First, newcomers have higher levels of education than their longer-term counterparts. Contrary to previous Greek immigration waves, post-2010 arrivals are more likely to be college educated. Their educational advantage still holds even when we exclude those who are still in school. Based on my dataset, approximately 31% of them are currently getting an education. Excluding immigrants not in school, approximately 49% of recent migrants have a college degree or higher compared to 28% among those who came earlier. To the extent that education is positively associated with socioeconomic status and residential mobility, we would expect the newer group’s higher educational level to translate into more favorable SES and locational outcomes. According to the tradition model of spatial assimilation, increments in SES and acculturation, such as improving English-language proficiency levels and increasing time spent in America, should enable the foreign-born people to reside in qualitatively more desirable neighborhoods. Using multivariate statistical analyses, future research should examine the extent to which recent Greek immigrants’ SES and acculturation characteristics translate into socioeconomic and locational outcomes as suggested by the spatial assimilation model developed by social scientists.

A second key finding pertains to recent immigrants’ racial diversity. While the overwhelming majority of Greek-Americans identify as white, recent arrivals are more likely to identify as nonwhite, especially black. Plus, those who identify as black are more likely to have higher a higher level of education (a college degree) than both other recent and longer-term immigrants. Moreover, Greek immigrants who self-identify as black are also more likely to have higher median household income than their white counterparts. Nevertheless, they are less likely to have higher median income levels than longer-term Greek immigrants who also identify themselves as black. The rising number of Greek immigrants who identify as black raises the possibility that the relationship between their SES, acculturation status, and residence will not follow the trajectory as outlined by the spatial assimilation model. In other words, race will have a more powerful effect on recent black Greek immigrants, such that their high educational (and income) levels may not necessarily translate into commensurate residential outcomes relative to their white counterparts, even when taking into consideration differences in socioeconomic characteristics.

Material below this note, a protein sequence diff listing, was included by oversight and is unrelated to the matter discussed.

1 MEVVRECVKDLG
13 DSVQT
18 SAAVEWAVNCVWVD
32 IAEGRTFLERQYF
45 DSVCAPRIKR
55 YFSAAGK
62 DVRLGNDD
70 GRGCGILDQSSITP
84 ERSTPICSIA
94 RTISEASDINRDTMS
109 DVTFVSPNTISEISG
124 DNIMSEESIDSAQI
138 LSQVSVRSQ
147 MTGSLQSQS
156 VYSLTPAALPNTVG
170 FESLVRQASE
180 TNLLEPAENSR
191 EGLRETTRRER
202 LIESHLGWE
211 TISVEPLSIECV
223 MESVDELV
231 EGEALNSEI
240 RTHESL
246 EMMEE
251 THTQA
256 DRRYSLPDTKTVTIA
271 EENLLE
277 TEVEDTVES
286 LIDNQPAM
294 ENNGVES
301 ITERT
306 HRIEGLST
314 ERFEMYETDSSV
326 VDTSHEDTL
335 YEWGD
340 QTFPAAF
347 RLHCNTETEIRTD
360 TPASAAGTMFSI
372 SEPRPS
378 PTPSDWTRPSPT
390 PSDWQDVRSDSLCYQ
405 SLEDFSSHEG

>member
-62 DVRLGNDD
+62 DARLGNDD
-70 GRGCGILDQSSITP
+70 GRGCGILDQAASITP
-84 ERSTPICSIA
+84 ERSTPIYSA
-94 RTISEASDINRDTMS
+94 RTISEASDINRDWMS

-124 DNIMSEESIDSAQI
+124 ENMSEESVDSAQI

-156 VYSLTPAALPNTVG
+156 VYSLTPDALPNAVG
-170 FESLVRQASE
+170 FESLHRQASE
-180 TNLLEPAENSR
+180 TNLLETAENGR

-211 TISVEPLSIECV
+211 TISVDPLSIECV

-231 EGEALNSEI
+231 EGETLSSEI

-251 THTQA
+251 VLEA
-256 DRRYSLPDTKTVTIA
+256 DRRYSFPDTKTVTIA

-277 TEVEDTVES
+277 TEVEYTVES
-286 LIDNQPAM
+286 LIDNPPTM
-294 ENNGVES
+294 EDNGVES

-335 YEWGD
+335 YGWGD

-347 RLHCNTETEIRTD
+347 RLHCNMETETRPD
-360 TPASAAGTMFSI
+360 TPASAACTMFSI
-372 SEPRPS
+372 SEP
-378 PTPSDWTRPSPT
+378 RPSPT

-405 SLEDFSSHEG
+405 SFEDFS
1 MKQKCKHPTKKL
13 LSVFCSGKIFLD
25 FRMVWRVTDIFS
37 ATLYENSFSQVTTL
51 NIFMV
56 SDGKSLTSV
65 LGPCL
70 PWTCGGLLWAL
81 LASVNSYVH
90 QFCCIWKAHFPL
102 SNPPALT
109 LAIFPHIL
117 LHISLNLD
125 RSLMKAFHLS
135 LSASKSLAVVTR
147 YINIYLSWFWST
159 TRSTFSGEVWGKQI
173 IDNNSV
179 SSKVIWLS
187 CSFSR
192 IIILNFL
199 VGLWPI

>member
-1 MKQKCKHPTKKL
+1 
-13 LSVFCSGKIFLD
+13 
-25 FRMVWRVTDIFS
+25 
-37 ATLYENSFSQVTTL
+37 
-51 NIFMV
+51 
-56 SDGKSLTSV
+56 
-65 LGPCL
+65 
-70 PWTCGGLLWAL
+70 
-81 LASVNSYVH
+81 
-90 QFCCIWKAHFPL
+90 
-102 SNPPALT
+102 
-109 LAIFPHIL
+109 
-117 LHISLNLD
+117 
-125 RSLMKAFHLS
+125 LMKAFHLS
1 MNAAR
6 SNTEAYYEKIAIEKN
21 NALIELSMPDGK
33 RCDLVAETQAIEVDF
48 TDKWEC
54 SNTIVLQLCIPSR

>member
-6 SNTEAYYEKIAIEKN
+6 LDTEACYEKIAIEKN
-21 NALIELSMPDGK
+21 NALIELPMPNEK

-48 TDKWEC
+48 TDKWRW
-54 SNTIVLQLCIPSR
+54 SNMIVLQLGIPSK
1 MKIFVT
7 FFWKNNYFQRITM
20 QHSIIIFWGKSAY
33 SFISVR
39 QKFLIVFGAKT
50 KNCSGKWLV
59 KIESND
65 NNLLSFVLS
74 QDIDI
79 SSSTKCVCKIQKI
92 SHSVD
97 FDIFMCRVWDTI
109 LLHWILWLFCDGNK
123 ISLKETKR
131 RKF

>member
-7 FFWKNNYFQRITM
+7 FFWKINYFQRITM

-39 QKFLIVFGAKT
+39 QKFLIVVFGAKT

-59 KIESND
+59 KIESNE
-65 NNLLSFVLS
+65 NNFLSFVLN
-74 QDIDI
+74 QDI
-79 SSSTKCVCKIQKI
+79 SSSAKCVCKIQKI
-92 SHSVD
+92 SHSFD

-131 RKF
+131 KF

The final key finding pertains to the newcomers’ geographic distribution. The results suggest that recent immigrants are more geographically dispersed than their predecessors. While descriptive and tentative, the above finding hints at the possibility that post-2010 arrivals may be avoiding the traditional Greek-American ethnic enclaves, as was seen with the example of New York. Future research should examine in more detail the residential settlement and geographic distribution of recent Greek immigrants.

Recent Greek immigrants to the U.S. are entering a very different socioeconomic climate and labor markets compared to those who came during the late nineteenth and twentieth centuries. The traditional resources and routes for socioeconomic status attainment and mobility, along with their attendant support systems, have either weakened or disappeared. As a result, post-2010 immigrants, as well as their native-born offspring, may not have access to the same economic opportunities that enabled their Greek immigrant predecessors to achieve the American Dream.